Words cannot easily describe ornamental designs. See Dobson v. Dornan, 118 U.S. 10, 14, 6 S.Ct. 946, 30 L.Ed. 63 (1886) (explaining that a claim “is better represented by the photographic illustration than it could be by any description, and a description would probably not be intelligible without the illustration”). A design patent's claim is thus often better represented by illustrations than a written claim construction. Egyptian Goddess, Inc. v. Swisa, Inc., 543 F.3d 665, 679 (Fed.Cir.2008) (en banc). Also, detailed verbal claim constructions increase “the risk of placing undue emphasis on particular features of the design and the risk that a finder of fact will focus on each individual described feature in the verbal description rather than on the design as a whole.” Id. at 680.

Even so, a district court may use claim construction to help guide the fact finder through issues that bear on claim scope. Id. We have often blessed claim constructions, for example, where the court helped the fact finder “distinguish[ ] between those features of the claimed design that are ornamental and those that are purely functional.” Id. (citing OddzOn Prods., Inc. v. Just Toys, Inc., 122 F.3d 1396, 1405 (Fed.Cir.1997)). Of course, a design patent cannot claim a purely functional design—a design patent is invalid if its overall appearance is “dictated by” its function. Id. at 668. But as long as the design is not primarily functional, “the design claim is not invalid, even if certain elements have functional purposes.” Ethicon Endo–Surgery, 796 F.3d at 1333 (citing Richardson v. Stanley Works, Inc., 597 F.3d 1288, 1293–94 (Fed.Cir.2010)). That is because a design patent's claim protects an article of manufacture, which “necessarily serves a utilitarian purpose.” L.A. Gear, Inc. v. Thom McAn Shoe Co., 988 F.2d 1117, 1123 (Fed.Cir.1993). So a design may contain both functional and ornamental elements, even though the scope of a design patent claim “must be limited to the ornamental aspects of the design.” Ethicon Endo–Surgery, 796 F.3d at 1333. “Where a design contains both functional and non-functional elements, the scope of the claim must be construed in order to identify the non-functional aspects of the design as shown in the patent.” OddzOn Prods., 122 F.3d at 1405.

In OddzOn, for example, we considered a design patent on a rocket-shaped football and endorsed the district court's construction that distinguished between functional and ornamental aspects of the design. The design patent disclosed a football with a large tail fin that added stability for the ball in flight. Id. at 1406. The fins also produced an “overall ‘rocket-like’ appearance of the design.” Id. at 1405. We agreed with the district court's finding that the fins were functional. Nevertheless, we approved of the court's construction that took the fins into account. We praised the court for “carefully not[ing] the ornamental features that produced the overall ‘rocket-like’ appearance ․ [and] properly limit[ing] the scope of the patent to its overall ornamental visual impression, rather than to the broader general design concept of a rocket-like tossing bah.” Id.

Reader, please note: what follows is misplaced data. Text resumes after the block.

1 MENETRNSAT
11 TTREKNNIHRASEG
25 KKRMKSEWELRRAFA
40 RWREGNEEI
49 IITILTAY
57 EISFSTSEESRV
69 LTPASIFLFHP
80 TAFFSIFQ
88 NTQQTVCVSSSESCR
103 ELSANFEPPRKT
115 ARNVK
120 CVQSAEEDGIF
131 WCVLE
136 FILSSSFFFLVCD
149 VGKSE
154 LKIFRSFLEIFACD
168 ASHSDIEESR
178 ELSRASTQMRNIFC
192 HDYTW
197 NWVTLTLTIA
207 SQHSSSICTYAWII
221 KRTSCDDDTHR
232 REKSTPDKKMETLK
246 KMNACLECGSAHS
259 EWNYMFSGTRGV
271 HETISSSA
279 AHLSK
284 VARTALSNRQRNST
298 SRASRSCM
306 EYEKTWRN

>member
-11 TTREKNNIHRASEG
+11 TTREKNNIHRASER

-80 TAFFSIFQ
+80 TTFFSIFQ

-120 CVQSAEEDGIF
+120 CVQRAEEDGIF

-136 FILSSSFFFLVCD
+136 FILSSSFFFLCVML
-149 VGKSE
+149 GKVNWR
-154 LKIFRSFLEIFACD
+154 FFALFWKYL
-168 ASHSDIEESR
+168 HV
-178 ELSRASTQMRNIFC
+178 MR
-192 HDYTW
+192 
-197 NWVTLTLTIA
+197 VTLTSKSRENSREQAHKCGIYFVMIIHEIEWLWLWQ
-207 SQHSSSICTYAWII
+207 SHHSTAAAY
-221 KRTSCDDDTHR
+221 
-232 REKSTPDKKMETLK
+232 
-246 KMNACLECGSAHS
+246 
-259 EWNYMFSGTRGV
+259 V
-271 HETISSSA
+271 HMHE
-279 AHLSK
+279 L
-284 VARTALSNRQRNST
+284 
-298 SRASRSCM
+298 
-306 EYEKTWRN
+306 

We followed a similar line of analysis in Richardson. 597 F.3d at 1293–94. The case concerned a multi-function tool described in the patent as “compris[ing] several elements that are driven purely by utility,” including a hammer, crowbar, and stud climbing tool. Id. at 1294. Those elements—i.e., the hammer's flat head, the crowbar's elongated shape, and the stud climbing tool's jawlike shape—were well known in the art, and their basic design was dictated by their respective functional purposes. Id. But there were nevertheless ornamental aspects of the design of those elements. The district court had explained that the claim “protect[ed] the ornamental aspects of Richardson's design, which include, among other things, the standard shape of the hammer-head, the diamond-shaped flare of the crow-bar and the top of the jaw, the rounded neck, the orientation of the crowbar relative to the head of the tool, and the plain, undecorated handle.” Richardson v. Stanley Works, Inc., 610 F.Supp.2d 1046, 1050 (D.Ariz.2009), aff'd, 597 F.3d 1288. Our court agreed with the district court's approach that limited the claim to these ornamental aspects of the otherwise functional elements. Richardson, 597 F.3d at 1293–94. Under this construction, the claim in Richardson did not protect the functional aspects of the design. Rather, the court's construction properly ensured that the claim provided protection, albeit narrow, over those aspects of the tool that were ornamental.